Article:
At No. 27, Dimitroff in comfort zone

Falcons general manager Thomas Dimitroff is comfortable with his team picking near the end of the first round of the NFL draft. Al Messerschmidt/Getty Images

When he was hired as general manager of the Atlanta Falcons back in 2008, Thomas Dimitroff was given some instructions by owner Arthur Blank.

With the Falcons coming off the Bobby Petrino mess and Michael Vick’s legal issues and suspension, the message was pretty direct and basic. Blank told Dimitroff he wanted to win and do it the right way.

Then, sometime after Dimitroff led the search that resulted in the hiring of coach Mike Smith and before the 2008 draft, Blank delivered another message that really hasn’t been revealed publicly.

"Arthur whispered very lucidly, 'Get me out of the single digits,'" Dimitroff said with a laugh during last month's NFL owners meeting as he recalled Blank's pep talk.

But Blank and Dimitroff weren’t laughing back in 2008 when the owner and the general manager were discussing the draft. The Falcons were sitting at No. 3. That can be a very nice spot to be in, but it’s not an area where general managers and owners want to be stuck for the long term.

If you’re drafting in the top five, it means you’re coming off a bad season. That’s not the only negative for an owner. If you’re drafting in the top five, at least under the old labor system, you’re going to have to pay a ton of money to a player who has never performed in the NFL.

Dimitroff did his duty and we’ll come back to the route he took in a minute. But the Falcons are holding the No. 27 overall pick in this year’s draft. It’s the latest pick for the four NFC South teams and it’s the latest the Falcons have been slotted in the first round since Dimitroff’s arrival.

When asked how he felt about where he’s sitting in this draft, Dimitroff smiled and you could quickly get the sense the only way he and Blank would be happier would be if they were at No. 32. That would mean they’re coming off a Super Bowl victory.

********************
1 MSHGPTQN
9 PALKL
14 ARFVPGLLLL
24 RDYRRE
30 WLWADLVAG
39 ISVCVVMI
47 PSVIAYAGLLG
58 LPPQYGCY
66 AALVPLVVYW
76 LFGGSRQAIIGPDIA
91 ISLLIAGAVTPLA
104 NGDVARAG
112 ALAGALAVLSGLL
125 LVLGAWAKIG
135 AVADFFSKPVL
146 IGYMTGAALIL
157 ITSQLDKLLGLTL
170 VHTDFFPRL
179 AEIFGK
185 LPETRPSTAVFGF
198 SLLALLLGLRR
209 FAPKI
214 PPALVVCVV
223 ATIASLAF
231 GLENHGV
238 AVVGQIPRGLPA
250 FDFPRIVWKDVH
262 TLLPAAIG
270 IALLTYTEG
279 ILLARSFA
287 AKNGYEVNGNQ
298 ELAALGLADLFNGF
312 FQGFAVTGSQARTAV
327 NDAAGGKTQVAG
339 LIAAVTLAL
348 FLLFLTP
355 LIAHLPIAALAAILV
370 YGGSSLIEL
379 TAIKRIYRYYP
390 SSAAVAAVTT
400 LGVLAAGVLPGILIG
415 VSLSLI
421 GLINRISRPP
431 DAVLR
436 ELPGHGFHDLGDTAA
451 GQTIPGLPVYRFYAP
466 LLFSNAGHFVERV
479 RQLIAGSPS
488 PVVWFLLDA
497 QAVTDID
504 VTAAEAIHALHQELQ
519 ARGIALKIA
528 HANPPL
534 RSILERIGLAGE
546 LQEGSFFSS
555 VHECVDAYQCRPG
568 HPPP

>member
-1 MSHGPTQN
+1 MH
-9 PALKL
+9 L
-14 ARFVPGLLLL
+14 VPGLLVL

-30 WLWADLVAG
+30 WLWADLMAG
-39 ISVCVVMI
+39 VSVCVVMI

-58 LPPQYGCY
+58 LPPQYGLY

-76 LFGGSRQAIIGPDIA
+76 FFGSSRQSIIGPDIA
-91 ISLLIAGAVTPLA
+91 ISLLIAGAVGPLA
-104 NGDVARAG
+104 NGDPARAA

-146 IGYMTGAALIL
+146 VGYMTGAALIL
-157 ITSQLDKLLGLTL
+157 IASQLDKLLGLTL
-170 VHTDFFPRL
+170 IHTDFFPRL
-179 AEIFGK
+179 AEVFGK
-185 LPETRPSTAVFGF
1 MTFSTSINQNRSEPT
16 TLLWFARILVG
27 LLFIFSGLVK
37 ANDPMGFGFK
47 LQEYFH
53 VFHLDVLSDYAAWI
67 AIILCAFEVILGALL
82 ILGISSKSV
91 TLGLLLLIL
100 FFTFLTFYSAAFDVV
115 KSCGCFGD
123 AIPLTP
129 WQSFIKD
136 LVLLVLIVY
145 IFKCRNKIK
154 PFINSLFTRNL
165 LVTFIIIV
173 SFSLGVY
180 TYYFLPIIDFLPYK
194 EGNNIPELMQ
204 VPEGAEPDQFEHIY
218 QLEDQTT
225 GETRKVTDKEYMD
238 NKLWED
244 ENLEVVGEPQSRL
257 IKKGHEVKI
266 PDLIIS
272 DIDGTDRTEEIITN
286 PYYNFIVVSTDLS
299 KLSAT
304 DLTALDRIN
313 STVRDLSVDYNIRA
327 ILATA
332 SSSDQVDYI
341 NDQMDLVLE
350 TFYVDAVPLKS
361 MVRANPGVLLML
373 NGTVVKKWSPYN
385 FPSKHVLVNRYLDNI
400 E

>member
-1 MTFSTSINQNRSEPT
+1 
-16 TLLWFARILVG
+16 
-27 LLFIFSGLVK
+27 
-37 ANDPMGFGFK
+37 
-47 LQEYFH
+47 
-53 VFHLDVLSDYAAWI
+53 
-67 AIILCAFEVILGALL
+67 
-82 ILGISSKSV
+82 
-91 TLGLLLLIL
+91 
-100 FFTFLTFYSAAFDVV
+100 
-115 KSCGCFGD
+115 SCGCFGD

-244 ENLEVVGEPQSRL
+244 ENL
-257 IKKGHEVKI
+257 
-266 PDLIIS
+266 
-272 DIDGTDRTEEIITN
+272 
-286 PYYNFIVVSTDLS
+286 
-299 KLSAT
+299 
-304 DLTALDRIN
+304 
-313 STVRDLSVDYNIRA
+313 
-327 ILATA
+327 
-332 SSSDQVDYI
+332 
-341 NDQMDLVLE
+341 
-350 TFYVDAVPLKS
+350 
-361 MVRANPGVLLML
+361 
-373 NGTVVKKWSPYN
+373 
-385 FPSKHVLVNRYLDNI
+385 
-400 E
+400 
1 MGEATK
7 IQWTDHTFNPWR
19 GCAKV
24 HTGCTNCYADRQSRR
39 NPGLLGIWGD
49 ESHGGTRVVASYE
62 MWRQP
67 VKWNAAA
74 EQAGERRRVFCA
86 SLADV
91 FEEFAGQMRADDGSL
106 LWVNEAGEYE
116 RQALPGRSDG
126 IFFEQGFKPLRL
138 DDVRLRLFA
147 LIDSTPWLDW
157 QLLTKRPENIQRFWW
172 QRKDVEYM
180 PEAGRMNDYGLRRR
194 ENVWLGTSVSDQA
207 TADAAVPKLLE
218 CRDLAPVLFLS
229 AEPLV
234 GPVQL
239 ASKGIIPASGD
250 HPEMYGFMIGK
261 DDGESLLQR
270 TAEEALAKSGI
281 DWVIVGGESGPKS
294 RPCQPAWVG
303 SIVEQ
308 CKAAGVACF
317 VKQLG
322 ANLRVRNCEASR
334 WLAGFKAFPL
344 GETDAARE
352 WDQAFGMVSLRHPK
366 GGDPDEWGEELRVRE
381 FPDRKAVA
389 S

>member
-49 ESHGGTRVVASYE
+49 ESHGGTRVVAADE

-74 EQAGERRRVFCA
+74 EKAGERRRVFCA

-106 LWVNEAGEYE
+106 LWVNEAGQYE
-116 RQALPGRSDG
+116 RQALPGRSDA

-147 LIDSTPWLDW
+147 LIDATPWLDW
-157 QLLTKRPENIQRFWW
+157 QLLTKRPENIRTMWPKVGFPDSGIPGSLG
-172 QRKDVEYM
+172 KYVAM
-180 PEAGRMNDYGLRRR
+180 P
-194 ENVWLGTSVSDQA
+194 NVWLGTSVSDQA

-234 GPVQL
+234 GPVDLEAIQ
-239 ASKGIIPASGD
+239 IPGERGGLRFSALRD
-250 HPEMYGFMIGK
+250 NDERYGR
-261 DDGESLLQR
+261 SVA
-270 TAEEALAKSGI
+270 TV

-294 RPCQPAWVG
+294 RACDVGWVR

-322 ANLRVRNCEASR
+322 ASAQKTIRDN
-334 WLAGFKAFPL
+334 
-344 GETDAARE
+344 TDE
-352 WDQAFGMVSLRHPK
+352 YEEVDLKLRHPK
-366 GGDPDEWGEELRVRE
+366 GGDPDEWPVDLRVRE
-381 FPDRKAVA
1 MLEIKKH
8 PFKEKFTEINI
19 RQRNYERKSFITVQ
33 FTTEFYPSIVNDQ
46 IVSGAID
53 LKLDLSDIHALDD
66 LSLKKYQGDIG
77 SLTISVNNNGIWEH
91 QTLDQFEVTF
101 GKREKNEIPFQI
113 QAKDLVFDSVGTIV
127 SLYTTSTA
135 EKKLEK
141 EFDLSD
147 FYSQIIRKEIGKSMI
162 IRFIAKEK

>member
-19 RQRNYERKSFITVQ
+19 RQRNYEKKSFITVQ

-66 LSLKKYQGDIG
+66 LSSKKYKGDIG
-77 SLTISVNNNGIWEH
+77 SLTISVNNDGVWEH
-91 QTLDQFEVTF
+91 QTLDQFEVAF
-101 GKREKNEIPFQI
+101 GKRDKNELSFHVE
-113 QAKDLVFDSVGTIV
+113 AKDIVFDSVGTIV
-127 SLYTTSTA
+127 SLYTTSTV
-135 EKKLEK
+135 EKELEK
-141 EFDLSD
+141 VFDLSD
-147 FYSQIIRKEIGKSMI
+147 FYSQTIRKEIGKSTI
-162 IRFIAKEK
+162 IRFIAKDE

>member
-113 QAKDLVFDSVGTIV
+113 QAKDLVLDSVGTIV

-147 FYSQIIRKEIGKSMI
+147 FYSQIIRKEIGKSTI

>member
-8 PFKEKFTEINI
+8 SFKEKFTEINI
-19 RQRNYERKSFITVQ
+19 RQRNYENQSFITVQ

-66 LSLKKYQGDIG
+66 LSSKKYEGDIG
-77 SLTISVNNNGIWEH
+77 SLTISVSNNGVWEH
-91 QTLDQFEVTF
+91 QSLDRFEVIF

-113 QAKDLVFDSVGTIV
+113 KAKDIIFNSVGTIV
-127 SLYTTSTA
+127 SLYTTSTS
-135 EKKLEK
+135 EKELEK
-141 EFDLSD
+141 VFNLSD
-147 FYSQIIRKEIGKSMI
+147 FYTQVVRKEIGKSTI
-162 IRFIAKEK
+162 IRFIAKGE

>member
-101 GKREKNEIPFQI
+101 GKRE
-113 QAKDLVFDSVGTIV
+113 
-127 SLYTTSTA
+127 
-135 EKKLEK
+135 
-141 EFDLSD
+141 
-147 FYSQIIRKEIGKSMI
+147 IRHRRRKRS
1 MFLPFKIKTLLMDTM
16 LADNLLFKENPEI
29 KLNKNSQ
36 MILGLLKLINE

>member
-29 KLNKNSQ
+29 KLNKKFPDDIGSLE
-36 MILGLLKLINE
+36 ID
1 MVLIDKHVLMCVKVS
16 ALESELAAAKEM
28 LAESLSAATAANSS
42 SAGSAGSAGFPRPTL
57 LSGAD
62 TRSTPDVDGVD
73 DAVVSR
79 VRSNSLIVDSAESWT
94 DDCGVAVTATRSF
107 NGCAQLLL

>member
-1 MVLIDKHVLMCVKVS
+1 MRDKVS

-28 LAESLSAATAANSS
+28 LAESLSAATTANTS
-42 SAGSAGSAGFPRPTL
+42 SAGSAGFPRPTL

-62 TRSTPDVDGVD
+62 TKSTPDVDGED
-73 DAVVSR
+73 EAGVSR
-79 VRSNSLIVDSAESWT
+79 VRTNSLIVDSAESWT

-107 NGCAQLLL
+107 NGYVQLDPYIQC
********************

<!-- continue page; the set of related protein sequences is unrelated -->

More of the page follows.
They’re not, but they’re much closer to that prospect than they were a few years ago, and they think they can get there, even if it means finding a key piece late in the first round of the draft, an area where a lot of people will tell you there aren't many can't-miss prospects.

“This is a little bit back to my comfort level having come from New England and usually being in the 25-plus range,’’ Dimitroff said.

Part of the reason Dimitroff got the Atlanta job was because he was a huge part of the reason the Patriots were one of the dominant teams of the last decade. As director of college scouting, Dimitroff worked with Bill Belichick and Scott Pioli to consistently churn out wins. They kept fueling the machine, even though they usually weren’t drafting until the latter stages of the first round.

Dimitroff used that No. 3 pick back in 2008 to take quarterback Matt Ryan and the Falcons haven’t been back to the single digits since. Dimitroff had another first-round pick that year, No. 21, and he used it on left tackle Sam Baker. In 2009, he picked defensive tackle Peria Jerry at No. 24, and last year he grabbed linebacker Sean Weatherspoon at No. 19.

The Falcons hit big on Ryan, who's led them to three consecutive winning seasons. The jury is still out on Jerry, Weatherspoon and Baker. Weatherspoon played well at times last year, but had his rookie season interrupted by injury. Jerry got hurt early in his rookie season and didn’t have much of an impact last year, although the Falcons are hoping his knee is fully healed and he can emerge this year. Baker has struggled with some injuries and has had bigger problems with consistency.